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February 14, 2023

Sturdy Stuff | February 2023

February 14, 2023

A Little Frustration Never Hurt Anybody
reposted with permission

Should I do what I can to make my child happy? It seems like a simple question, yet it is one that I often hear from parents. It’s almost like we are trained to have this “parental responsibility of happiness” mindset from the time of our child’s birth. When a baby cries, we are told that they are either hot/cold, hungry, or sleepy.

We immediately go into the “need-meeting” mode of parenting. As soon as we meet the need, they calm down and all is well. At this point, it is easy to confuse the notion of meeting needs and keeping our child happy. Meeting needs is one thing, eliminating frustration in our child’s lives is quite another.
In the first few years of life, there are very few needs that parents do not meet…Next, come the wants. Children, and many adults, have difficulty distinguishing needs from wants and have very similar emotional reactions to both. We, as parents, are not always successful at deciphering the cause of our child’s emotional discord and assume that if we are calming them down and keeping them happy, then we are meeting their needs.

Yes, this means that those who are over the top with spoiling their children may actually believe that they are doing the right thing. In fact, most of the parents that I have worked with over the last three decades with this issue, want the best for their kids and have a hard time coming to grips with the reality that what they have been doing is counterproductive. By eliminating our children’s frustrations whenever they occur, we are making it more difficult for our children to function in the teenage and adult world.

When we take on the responsibility of making our children happy, several negative messages begin growing in our children’s minds. The first is that there is something wrong with being upset or having negative emotions. This mindset can cause great confusion and frustration in a child. Children will have negative emotions; this will never stop.

When a child believes that these experiences are bad, yet continue to have them, they may begin to question themselves… even asking “What is wrong with me?” Another, even more, problematic thought, is that emotions are more important than they really are and that being happy is necessary for life. Children, who are never allowed to suffer, have difficulty understanding that a person’s life can be just fine although they are not happy or satisfied at the moment.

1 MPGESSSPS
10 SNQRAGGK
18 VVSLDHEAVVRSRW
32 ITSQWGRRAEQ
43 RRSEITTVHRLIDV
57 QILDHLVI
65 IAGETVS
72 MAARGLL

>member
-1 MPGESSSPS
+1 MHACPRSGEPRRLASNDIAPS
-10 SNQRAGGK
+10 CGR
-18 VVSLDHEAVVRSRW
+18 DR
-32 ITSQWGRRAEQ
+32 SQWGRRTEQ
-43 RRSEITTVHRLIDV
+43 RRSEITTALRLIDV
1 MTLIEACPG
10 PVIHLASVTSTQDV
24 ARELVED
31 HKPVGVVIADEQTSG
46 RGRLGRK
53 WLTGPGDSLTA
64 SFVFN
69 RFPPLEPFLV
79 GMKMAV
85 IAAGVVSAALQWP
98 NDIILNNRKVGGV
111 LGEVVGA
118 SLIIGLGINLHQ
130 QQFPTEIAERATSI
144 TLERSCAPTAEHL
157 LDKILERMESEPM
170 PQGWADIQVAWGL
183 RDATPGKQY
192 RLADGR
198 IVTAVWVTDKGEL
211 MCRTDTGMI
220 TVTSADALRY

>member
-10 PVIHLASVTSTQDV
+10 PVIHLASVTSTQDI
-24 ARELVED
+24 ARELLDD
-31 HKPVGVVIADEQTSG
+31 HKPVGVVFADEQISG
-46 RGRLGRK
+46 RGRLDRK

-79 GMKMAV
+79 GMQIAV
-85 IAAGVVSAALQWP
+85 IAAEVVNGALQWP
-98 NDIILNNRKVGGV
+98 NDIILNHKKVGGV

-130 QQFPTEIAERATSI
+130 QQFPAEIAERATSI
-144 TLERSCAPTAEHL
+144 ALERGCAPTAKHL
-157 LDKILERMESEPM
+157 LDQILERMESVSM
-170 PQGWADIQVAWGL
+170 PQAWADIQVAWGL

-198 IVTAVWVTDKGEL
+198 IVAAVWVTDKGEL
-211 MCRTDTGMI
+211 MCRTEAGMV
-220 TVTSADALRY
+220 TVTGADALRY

When a person believes this, yet has a period of prolonged negative emotion, it can be devastating. It is interesting that with the thousands of suicidal teenagers I have known over the years, I can count on one hand the number that truly wanted to kill themselves. The majority wanted to kill how they were feeling. They did not know how to function in a state of emotional discord and they misinterpreted their negative emotions to mean that their lives were no good or not worth living. They had given too much importance to their emotions and had not learned how to effectively solve problems.

In response to these children, the work is to help them understand that their emotions are not always accurate indicators of either who they are or the quality of their life. This is then followed with helping to equip them to handle difficult emotions, a lesson that needs to be taught earlier in life.

It is vital that we allow our children to suffer, not always get what they want, hear NO, be upset, cry, etc. Our goal is not to keep them happy, but to equip them to handle all of their emotions. A big part of that is realizing that a sturdy child is more of the target than a happy child. Peace and contentment is more important than feeling happy.

It is not surprising that the book of James relates that we should be joyful when we struggle because this builds perseverance, which leads to maturity and wisdom. It is the act of learning to struggle well, that is truly the engine to growth and maturity in the lives of our children. The challenge is to ask ourselves, are we truly equipping our children to deal with their emotions or are we just trying to keep them happy? In my experience, an equipped child will find more happiness.

“If there is no struggle, there is no progress. Those who profess to favor freedom, and yet depreciate agitation, are men who want crops without plowing up the ground. They want rain without thunder and lightning. They want the ocean without the awful roar of its many waters. This struggle may be a moral one; or it may be a physical one; or it may be both moral and physical; but it must be a struggle” (Frederick Douglass).

― Keith McCurdy

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